The Potential to Reduce Falls and Avert Costs by Clinically Managing Fall Risk

  • Judy A. Stevens
    Affiliations
    Advanced Technology Logistics Inc., Centers for Disease Control and Prevention, National Center for Injury Prevention and Control, Atlanta, Georgia
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  • Robin Lee
    Correspondence
    Address correspondence to: Robin Lee, PhD, MPH, Centers for Disease Control and Prevention, National Center for Injury Prevention and Control, 4770 Buford Highway NE, Mailstop F-62, Atlanta GA 30341
    Affiliations
    Centers for Disease Control and Prevention, National Center for Injury Prevention and Control, Atlanta, Georgia
    Search for articles by this author

      Introduction

      Falls often cause severe injuries and are one of the most costly health conditions among older adults. Yet, many falls are preventable. The number of preventable medically treated falls and associated costs averted were estimated by applying evidence-based fall interventions in clinical settings.

      Methods

      A review of peer-reviewed literature was conducted in 2017 using literature published between 1994 and 2017, the authors estimated the prevalence of seven fall risk factors and the effectiveness of seven evidence-based fall interventions. Then authors estimated the number of older adults (aged ≥65 years) who would be eligible to receive one of seven fall interventions (e.g., Tai Chi, Otago, medication management, vitamin D supplementation, expedited first eye cataract surgery, single-vision distance lenses for outdoor activities, and home modifications led by an occupational therapist). Using the reported effectiveness of each intervention, the number of medically treated falls that could be prevented and the associated direct medical costs averted were calculated.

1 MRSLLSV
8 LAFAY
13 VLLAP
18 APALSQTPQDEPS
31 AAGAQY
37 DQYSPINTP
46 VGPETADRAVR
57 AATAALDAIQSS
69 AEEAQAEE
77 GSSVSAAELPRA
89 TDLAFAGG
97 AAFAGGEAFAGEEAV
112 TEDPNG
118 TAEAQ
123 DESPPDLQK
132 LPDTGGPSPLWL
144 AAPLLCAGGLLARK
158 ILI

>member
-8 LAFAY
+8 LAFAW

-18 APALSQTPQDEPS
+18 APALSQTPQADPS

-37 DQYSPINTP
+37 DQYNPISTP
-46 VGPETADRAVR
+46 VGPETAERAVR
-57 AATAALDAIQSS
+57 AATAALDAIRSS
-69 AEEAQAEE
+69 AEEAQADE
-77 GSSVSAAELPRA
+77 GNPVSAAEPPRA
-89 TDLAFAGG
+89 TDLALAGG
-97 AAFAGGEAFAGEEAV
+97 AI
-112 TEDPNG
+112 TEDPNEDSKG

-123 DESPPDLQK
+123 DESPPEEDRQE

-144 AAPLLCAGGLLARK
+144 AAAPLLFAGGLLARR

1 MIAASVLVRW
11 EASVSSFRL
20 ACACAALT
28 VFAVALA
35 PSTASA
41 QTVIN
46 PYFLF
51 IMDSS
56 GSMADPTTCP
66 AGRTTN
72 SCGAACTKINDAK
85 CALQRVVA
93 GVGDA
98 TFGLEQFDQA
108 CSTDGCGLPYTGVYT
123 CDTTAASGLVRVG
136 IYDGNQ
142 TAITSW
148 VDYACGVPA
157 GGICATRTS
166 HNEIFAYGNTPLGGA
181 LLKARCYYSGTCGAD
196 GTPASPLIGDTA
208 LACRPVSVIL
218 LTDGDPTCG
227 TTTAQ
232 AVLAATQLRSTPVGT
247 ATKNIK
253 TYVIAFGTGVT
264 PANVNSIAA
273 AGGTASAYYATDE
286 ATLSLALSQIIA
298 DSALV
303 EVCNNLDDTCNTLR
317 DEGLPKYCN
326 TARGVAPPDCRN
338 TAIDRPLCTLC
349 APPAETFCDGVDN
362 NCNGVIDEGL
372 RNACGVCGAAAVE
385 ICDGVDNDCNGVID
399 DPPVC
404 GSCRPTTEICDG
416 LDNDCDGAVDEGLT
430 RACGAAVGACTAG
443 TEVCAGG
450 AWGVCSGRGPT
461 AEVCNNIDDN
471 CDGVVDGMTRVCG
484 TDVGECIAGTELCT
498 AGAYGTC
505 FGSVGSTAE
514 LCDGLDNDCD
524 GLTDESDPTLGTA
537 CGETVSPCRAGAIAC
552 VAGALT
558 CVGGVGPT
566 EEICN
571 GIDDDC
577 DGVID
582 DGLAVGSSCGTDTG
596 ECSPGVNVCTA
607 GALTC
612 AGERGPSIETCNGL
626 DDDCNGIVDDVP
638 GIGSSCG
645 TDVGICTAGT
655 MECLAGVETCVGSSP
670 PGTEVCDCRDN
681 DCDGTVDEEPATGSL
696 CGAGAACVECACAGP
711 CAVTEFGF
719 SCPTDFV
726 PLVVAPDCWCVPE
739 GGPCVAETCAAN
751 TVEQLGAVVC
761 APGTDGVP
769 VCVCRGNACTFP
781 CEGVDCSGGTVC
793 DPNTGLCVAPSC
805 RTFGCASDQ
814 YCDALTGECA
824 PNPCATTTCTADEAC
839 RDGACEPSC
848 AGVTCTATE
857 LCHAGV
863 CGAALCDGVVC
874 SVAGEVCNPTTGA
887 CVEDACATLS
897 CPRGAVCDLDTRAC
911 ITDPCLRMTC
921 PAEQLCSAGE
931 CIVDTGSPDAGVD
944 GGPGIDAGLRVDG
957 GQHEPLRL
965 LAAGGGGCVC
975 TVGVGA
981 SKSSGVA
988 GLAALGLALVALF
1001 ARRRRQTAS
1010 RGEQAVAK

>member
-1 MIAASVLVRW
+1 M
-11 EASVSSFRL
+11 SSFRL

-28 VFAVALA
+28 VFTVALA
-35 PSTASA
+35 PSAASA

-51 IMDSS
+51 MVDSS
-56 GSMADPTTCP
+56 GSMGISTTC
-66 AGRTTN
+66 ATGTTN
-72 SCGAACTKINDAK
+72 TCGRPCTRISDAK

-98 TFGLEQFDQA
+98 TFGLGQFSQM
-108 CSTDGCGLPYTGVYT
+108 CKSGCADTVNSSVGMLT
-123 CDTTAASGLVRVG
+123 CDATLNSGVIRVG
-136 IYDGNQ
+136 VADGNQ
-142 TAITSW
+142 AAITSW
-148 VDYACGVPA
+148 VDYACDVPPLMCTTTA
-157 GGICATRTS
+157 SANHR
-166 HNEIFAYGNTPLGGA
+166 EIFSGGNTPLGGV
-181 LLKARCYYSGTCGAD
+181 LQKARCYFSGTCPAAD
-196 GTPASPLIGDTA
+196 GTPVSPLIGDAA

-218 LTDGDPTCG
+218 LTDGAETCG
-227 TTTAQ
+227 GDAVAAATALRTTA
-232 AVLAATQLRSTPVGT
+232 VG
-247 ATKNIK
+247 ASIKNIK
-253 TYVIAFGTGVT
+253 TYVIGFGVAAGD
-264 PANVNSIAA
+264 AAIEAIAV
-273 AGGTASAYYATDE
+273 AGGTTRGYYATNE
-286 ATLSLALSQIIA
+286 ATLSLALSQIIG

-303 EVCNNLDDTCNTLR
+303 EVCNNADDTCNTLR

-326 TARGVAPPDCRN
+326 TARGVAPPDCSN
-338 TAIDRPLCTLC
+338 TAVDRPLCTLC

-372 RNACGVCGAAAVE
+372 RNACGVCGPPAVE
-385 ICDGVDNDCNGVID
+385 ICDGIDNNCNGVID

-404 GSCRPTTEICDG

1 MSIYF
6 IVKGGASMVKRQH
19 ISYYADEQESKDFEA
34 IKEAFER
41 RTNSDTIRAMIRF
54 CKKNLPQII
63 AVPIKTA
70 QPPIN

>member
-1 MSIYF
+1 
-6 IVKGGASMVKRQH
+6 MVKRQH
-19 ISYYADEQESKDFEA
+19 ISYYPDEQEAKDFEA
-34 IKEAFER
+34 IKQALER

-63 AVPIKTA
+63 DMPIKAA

Results

      Depending on the size of the eligible population, implementing a single intervention could prevent between 9,563 and 45,164 medically treated falls and avert $94–$442 million in direct medical costs annually. The interventions with the potential to help the greatest number of older adults were those that provided home modification delivered by an occupational therapist (38.2 million), and recommended daily vitamin D supplements (16.7 million).

      Conclusions

      This report is the first to estimate the number of medically treated falls that could be prevented and the direct medical costs that could be adverted. Preventing falls can benefit older adults substantially by improving their health, independence, and quality of life.
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